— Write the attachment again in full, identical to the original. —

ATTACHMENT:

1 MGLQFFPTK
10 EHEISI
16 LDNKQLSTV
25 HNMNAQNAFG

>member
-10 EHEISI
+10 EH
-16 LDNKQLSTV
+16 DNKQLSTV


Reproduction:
1 MGLQFFPTK
10 EHEISI
16 LDNKQLSTV
25 HNMNAQNAFG

>member
-10 EHEISI
+10 EH
-16 LDNKQLSTV
+16 DNKQLSTV